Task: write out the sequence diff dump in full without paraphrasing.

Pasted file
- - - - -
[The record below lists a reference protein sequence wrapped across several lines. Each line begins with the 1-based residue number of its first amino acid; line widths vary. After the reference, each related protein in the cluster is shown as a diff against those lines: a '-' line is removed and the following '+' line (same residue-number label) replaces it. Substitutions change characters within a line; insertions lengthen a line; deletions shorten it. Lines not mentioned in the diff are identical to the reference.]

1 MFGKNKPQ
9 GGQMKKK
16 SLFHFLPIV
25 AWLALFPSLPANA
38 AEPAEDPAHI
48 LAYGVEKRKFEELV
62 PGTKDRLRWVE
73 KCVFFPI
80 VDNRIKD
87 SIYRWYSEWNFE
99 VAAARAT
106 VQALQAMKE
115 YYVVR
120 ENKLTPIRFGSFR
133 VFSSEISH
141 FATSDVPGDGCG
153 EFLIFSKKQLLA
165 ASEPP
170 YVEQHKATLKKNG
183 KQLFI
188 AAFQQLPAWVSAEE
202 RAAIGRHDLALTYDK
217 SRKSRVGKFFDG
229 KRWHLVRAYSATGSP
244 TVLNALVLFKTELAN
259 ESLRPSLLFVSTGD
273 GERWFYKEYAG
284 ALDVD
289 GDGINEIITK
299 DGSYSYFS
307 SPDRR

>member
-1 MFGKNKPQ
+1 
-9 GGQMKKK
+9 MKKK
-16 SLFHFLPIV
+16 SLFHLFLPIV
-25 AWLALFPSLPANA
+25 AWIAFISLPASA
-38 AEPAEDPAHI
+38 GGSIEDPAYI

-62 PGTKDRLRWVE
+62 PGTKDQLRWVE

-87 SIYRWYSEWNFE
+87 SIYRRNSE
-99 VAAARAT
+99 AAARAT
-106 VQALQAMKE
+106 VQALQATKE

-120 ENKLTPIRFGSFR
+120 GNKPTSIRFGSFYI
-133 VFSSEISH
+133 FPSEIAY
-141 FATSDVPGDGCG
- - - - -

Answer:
[The record below lists a reference protein sequence wrapped across several lines. Each line begins with the 1-based residue number of its first amino acid; line widths vary. After the reference, each related protein in the cluster is shown as a diff against those lines: a '-' line is removed and the following '+' line (same residue-number label) replaces it. Substitutions change characters within a line; insertions lengthen a line; deletions shorten it. Lines not mentioned in the diff are identical to the reference.]

1 MFGKNKPQ
9 GGQMKKK
16 SLFHFLPIV
25 AWLALFPSLPANA
38 AEPAEDPAHI
48 LAYGVEKRKFEELV
62 PGTKDRLRWVE
73 KCVFFPI
80 VDNRIKD
87 SIYRWYSEWNFE
99 VAAARAT
106 VQALQAMKE
115 YYVVR
120 ENKLTPIRFGSFR
133 VFSSEISH
141 FATSDVPGDGCG
153 EFLIFSKKQLLA
165 ASEPP
170 YVEQHKATLKKNG
183 KQLFI
188 AAFQQLPAWVSAEE
202 RAAIGRHDLALTYDK
217 SRKSRVGKFFDG
229 KRWHLVRAYSATGSP
244 TVLNALVLFKTELAN
259 ESLRPSLLFVSTGD
273 GERWFYKEYAG
284 ALDVD
289 GDGINEIITK
299 DGSYSYFS
307 SPDRR

>member
-1 MFGKNKPQ
+1 
-9 GGQMKKK
+9 MKKK
-16 SLFHFLPIV
+16 SLFHLFLPIV
-25 AWLALFPSLPANA
+25 AWIAFISLPASA
-38 AEPAEDPAHI
+38 GGSIEDPAYI

-62 PGTKDRLRWVE
+62 PGTKDQLRWVE

-87 SIYRWYSEWNFE
+87 SIYRRNSE
-99 VAAARAT
+99 AAARAT
-106 VQALQAMKE
+106 VQALQATKE

-120 ENKLTPIRFGSFR
+120 GNKPTSIRFGSFYI
-133 VFSSEISH
+133 FPSEIAY
-141 FATSDVPGDGCG